Terminator: Dark Fate is, by my count, the fifth attempt to make a sequel to Terminator 2: Judgement Day. There was the adequate but largely-forgotten Rise of the Machines (which boasted an impressively grim ending but suffered from recasting John Connor), the best-forgotten reboot Terminator: Salvation and the creatively-conceived but direly executed and terribly titled Genisys. (Number four barely counts admittedly – I’m referring to The Sarah Connor Chronicles, which I’ve never seen.)
If you want to go by early box office reports, Dark Fate is likely the last attempt to continue the franchise, at least for a while.
Which is a shame. Narratively, there’s nothing especially innovative in the film’s structure; its three credited screenwriters are beholden to the themes of Terminator 2 while avoiding its ‘let’s change the future’ arc in favour of a relentless chase story à la the first film. Playing the role of the ‘good Terminator’ is Mackenzie Davis as Grace – technically a cyber-enhanced human, splitting the difference between Kyle Reese and the T-800 – with her ward young Dani Ramos (Natalia Reyes), a factory worker from Mexico. Their pursuer is the ‘Rev-9’ (Gabriel Luna): think Robert Patrick’s T-1000, except with the ability to separate into its exoskeleton and liquid metal components.
That set-up would complete the Terminator structure, but it’s clear – right from the opening frames of the film – that director Tim Miller is a big fan of Terminator 2. So, in comes both Linda Hamilton – in her first appearances as Sarah Connor since 1991 – alongside, inevitably, a new iteration of Arnold Schwarzenegger’s T-800. (Of course, Hamilton’s presence is also explained by audiences’ increasing antipathy towards the franchise, necessitating the need for a big name alongside Schwarzenegger.)
I’m not telling you anything you haven’t seen in the trailer. And the primary beats of the story aren’t anything you wouldn’t have guessed from the marketing – which casually reveals most of the film’s twists – aside from, perhaps, Arnie’s capability for choosing drapes. That’s not a joke, though it does make for some funny moment in the film, which offers up an appealing blend of humour and action. But what impressed me about Dark Fate most wasn’t its jokes, or its action scenes – which range from gripping to weightless – but how it manages to find real, razor-sharp political meaning amidst an otherwise-conventional franchise film.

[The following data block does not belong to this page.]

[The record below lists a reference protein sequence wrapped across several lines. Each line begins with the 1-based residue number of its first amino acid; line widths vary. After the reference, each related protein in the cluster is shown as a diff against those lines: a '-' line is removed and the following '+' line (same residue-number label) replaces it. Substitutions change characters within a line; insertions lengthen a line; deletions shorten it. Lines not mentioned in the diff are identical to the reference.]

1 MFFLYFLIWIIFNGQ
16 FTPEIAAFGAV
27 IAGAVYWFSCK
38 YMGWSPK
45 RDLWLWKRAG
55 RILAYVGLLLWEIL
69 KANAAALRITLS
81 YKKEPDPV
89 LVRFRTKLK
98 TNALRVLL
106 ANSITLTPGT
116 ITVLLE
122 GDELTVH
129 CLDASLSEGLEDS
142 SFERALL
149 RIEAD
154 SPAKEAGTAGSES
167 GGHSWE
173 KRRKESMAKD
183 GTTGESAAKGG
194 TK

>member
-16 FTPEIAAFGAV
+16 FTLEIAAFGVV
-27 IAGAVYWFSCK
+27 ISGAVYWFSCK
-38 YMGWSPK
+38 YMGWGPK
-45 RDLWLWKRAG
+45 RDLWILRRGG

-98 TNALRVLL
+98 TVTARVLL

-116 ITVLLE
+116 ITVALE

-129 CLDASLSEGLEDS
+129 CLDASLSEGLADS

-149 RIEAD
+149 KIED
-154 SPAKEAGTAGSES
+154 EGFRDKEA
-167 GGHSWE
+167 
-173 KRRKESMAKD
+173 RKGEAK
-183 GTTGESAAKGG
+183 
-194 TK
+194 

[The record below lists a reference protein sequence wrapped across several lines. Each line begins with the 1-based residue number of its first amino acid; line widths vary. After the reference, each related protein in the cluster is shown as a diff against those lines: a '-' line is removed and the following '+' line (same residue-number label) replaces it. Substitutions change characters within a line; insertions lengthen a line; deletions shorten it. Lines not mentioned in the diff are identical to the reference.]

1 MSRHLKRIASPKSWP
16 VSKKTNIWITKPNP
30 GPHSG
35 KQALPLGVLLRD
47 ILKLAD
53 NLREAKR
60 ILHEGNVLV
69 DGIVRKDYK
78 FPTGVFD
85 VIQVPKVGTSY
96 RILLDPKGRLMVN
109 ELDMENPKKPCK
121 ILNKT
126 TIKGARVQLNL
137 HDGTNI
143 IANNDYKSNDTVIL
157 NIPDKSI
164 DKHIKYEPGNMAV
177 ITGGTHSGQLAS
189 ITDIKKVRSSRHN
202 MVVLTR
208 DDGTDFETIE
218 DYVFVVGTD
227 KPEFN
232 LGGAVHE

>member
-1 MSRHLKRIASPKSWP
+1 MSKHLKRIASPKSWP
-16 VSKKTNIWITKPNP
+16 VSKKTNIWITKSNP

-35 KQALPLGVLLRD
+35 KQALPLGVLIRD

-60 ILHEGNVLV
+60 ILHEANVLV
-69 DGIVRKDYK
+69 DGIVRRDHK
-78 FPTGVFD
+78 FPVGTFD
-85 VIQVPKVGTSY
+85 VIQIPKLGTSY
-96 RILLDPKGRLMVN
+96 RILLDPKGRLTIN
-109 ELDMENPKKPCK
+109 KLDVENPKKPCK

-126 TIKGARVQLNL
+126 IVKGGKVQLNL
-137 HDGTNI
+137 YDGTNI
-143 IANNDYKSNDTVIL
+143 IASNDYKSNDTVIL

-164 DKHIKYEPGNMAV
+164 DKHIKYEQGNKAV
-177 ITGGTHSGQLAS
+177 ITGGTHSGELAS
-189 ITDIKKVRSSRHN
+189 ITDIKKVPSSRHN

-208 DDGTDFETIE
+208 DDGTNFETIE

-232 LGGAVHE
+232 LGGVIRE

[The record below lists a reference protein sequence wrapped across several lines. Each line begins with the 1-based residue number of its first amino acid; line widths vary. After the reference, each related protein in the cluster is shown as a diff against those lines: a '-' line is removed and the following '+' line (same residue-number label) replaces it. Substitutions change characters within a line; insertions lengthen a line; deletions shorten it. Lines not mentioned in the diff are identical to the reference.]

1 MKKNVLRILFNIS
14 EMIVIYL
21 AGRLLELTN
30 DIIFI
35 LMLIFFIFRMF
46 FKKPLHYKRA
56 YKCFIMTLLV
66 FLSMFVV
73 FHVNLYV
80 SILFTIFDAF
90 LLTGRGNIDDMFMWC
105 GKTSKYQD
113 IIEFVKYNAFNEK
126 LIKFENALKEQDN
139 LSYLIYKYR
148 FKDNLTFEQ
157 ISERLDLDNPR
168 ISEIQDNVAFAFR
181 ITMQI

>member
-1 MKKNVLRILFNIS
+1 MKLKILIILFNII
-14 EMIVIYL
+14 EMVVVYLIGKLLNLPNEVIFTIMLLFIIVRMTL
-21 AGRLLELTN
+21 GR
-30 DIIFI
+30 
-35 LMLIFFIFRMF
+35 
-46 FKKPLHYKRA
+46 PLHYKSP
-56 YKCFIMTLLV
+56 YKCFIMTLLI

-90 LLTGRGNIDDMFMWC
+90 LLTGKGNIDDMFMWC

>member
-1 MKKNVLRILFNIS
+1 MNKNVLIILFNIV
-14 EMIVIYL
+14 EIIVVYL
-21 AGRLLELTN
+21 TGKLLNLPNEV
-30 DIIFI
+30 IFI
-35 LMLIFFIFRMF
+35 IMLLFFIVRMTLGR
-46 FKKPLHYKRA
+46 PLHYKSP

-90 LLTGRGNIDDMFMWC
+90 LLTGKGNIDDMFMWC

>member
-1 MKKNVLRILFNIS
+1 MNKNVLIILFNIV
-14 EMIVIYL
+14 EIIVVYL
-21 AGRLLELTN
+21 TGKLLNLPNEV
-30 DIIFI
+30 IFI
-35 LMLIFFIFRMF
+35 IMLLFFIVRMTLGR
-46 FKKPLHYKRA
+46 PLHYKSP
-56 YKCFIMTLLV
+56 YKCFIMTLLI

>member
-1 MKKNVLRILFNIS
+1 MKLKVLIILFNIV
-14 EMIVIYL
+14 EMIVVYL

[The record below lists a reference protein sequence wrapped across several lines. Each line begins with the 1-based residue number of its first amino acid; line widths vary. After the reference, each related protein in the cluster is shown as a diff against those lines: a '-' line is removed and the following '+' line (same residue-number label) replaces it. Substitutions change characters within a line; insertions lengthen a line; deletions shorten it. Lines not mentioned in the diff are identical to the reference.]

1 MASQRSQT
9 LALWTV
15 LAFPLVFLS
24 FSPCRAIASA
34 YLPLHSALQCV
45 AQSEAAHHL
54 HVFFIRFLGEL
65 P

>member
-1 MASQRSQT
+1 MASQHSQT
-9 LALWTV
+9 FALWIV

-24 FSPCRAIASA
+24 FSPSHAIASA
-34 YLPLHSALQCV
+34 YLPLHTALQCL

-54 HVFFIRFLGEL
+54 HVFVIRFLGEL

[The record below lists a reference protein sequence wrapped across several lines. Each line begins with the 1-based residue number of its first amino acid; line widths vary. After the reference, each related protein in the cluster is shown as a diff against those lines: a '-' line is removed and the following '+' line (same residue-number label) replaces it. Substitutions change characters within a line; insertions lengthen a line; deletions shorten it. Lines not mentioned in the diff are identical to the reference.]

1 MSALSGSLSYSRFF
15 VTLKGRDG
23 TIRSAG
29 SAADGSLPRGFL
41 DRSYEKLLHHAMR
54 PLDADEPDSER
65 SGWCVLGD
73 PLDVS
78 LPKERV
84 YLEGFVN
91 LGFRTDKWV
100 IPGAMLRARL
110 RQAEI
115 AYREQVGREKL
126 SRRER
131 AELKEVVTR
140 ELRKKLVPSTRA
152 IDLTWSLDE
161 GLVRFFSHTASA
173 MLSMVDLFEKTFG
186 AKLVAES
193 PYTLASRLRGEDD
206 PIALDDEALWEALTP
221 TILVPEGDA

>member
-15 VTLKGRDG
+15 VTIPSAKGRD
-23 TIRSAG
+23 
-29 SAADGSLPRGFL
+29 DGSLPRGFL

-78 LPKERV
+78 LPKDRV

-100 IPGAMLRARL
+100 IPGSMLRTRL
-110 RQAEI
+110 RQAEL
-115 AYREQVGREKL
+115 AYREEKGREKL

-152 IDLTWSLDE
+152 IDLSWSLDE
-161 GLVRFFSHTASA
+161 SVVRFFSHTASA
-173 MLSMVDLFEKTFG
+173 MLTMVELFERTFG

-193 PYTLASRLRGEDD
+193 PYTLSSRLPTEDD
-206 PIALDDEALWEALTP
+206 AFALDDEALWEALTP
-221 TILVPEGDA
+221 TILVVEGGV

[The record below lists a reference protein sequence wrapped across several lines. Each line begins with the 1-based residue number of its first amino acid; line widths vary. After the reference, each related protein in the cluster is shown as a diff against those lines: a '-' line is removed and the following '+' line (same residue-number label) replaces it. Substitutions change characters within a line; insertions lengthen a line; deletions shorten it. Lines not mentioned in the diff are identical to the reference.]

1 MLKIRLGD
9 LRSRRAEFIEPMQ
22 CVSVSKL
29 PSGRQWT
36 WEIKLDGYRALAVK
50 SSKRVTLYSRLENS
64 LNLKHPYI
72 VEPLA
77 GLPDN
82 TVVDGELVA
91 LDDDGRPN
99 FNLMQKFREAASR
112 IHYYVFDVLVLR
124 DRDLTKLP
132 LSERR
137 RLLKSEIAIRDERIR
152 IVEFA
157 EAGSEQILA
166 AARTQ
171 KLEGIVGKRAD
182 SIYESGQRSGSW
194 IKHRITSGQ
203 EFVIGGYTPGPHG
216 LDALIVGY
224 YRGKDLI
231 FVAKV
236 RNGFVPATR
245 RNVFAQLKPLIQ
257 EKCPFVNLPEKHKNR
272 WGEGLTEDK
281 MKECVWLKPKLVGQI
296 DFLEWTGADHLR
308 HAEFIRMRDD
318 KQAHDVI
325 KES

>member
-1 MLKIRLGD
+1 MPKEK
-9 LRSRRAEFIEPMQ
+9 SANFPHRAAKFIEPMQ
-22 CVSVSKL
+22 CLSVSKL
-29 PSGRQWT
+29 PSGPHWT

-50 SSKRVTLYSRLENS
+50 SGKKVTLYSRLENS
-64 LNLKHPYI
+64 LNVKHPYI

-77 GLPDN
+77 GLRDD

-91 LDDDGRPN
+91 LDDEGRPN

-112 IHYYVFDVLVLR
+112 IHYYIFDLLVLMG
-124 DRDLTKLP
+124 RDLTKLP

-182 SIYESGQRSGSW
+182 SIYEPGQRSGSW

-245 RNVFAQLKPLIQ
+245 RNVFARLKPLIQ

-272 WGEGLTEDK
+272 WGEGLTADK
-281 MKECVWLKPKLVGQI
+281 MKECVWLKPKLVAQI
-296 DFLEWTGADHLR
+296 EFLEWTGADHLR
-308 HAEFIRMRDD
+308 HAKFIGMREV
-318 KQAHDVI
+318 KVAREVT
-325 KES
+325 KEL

The film’s subtext ain’t subtle – it’s barely even ‘sub’ – but in an era where movies like these partner up with the military on the condition on the favourable presentation of same, it’s refreshing to see the film’s deep scepticism regarding the intertwining toxicity of industrialisation and militarisation. Dark Fate begins with the former, taking a swipe at automation through Dani’s brother losing his factory job to a machine.
It’s the second act, though, where the film really takes a powerful political stance. Dani, Grace and Sarah must enter America illegally from Mexico – largely because of Sarah’s ‘most wanted’ status, inherited from T2 – with the aid of a coyote. The Rev-9 uses the apparatus of the immigration wing of the American military – surveying them with drones, with the connection between contemporary robots and imagined ‘Hunter-Killers’ left implicit but obvious – and eventually stalks them through a crowded immigration prison. Sorry, “detainment centre.” It’s an unmistakable critique of American politics, and it’s not hard to see how such philosophies might manifest in a military machine.
In the original films, that machine was Skynet – here, it’s a new iteration, the malicious A.I. network known as “Legion.” To a degree, this undercuts the ambiguous optimism that concluded Terminator 2, but I think Dark Fate’s blend of pessimism and optimism – “No fate but what we make it,” rears its head – strikes the perfect balance between The Terminator and T2. The former was a ‘closed loop’ realisation of time travel, where everything that happened was always going to happen (like Sarah’s tryst with Kyle Reese begetting John Connor); the latter complicated matters by suggesting both that Skynet was a product of itself, but also that it could be defeated before it ever existed. Dark Fate suggests that – much like fascism – evil robots are inevitable, but we always have the capability to fight them back. History may be cyclical, but we have the power to break that cycle.
Not all of it hits so well. It’s sort of a spoiler to acknowledge that Dani is less “Mother Mary” than a messiah, shouldering the responsibility of John Connor in this new timeline. But the film so crudely attempts to conceal this and wield it as a twist that you’ll see it coming a mile away – and roll your eyes. The way it tries to make it seem like a shock that the hero is a heroine feels very 1990s, and not in a good way.
Regardless, Dark Fate is, in my book, the best attempt to continue the Terminator franchise since 1991. It’s a shame that it just happens to be dead on arrival.